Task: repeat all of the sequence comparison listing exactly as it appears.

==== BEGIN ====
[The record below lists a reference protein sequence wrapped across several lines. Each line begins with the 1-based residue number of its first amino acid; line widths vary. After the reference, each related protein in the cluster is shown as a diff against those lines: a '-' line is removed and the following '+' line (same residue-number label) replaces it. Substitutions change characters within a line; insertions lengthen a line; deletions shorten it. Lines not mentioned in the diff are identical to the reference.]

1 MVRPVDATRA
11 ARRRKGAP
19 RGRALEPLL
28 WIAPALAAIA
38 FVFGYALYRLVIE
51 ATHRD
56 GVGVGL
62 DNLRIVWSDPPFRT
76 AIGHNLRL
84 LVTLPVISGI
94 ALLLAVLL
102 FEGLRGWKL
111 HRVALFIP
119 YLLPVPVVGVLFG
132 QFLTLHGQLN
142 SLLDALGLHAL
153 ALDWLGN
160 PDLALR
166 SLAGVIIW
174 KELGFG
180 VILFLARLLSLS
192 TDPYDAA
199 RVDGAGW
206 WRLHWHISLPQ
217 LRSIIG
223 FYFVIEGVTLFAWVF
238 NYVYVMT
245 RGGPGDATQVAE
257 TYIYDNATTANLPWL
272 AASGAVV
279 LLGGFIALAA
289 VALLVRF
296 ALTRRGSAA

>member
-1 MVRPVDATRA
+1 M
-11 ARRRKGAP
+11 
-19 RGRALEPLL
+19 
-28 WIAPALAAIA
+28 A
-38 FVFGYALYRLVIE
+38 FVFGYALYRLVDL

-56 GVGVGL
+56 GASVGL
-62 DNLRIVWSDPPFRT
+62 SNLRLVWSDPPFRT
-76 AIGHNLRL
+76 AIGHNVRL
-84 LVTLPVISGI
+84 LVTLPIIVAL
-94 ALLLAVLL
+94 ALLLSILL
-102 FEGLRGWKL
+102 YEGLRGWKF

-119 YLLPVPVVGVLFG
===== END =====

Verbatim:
[The record below lists a reference protein sequence wrapped across several lines. Each line begins with the 1-based residue number of its first amino acid; line widths vary. After the reference, each related protein in the cluster is shown as a diff against those lines: a '-' line is removed and the following '+' line (same residue-number label) replaces it. Substitutions change characters within a line; insertions lengthen a line; deletions shorten it. Lines not mentioned in the diff are identical to the reference.]

1 MVRPVDATRA
11 ARRRKGAP
19 RGRALEPLL
28 WIAPALAAIA
38 FVFGYALYRLVIE
51 ATHRD
56 GVGVGL
62 DNLRIVWSDPPFRT
76 AIGHNLRL
84 LVTLPVISGI
94 ALLLAVLL
102 FEGLRGWKL
111 HRVALFIP
119 YLLPVPVVGVLFG
132 QFLTLHGQLN
142 SLLDALGLHAL
153 ALDWLGN
160 PDLALR
166 SLAGVIIW
174 KELGFG
180 VILFLARLLSLS
192 TDPYDAA
199 RVDGAGW
206 WRLHWHISLPQ
217 LRSIIG
223 FYFVIEGVTLFAWVF
238 NYVYVMT
245 RGGPGDATQVAE
257 TYIYDNATTANLPWL
272 AASGAVV
279 LLGGFIALAA
289 VALLVRF
296 ALTRRGSAA

>member
-1 MVRPVDATRA
+1 M
-11 ARRRKGAP
+11 
-19 RGRALEPLL
+19 
-28 WIAPALAAIA
+28 A
-38 FVFGYALYRLVIE
+38 FVFGYALYRLVDL

-56 GVGVGL
+56 GASVGL
-62 DNLRIVWSDPPFRT
+62 SNLRLVWSDPPFRT
-76 AIGHNLRL
+76 AIGHNVRL
-84 LVTLPVISGI
+84 LVTLPIIVAL
-94 ALLLAVLL
+94 ALLLSILL
-102 FEGLRGWKL
+102 YEGLRGWKF

-119 YLLPVPVVGVLFG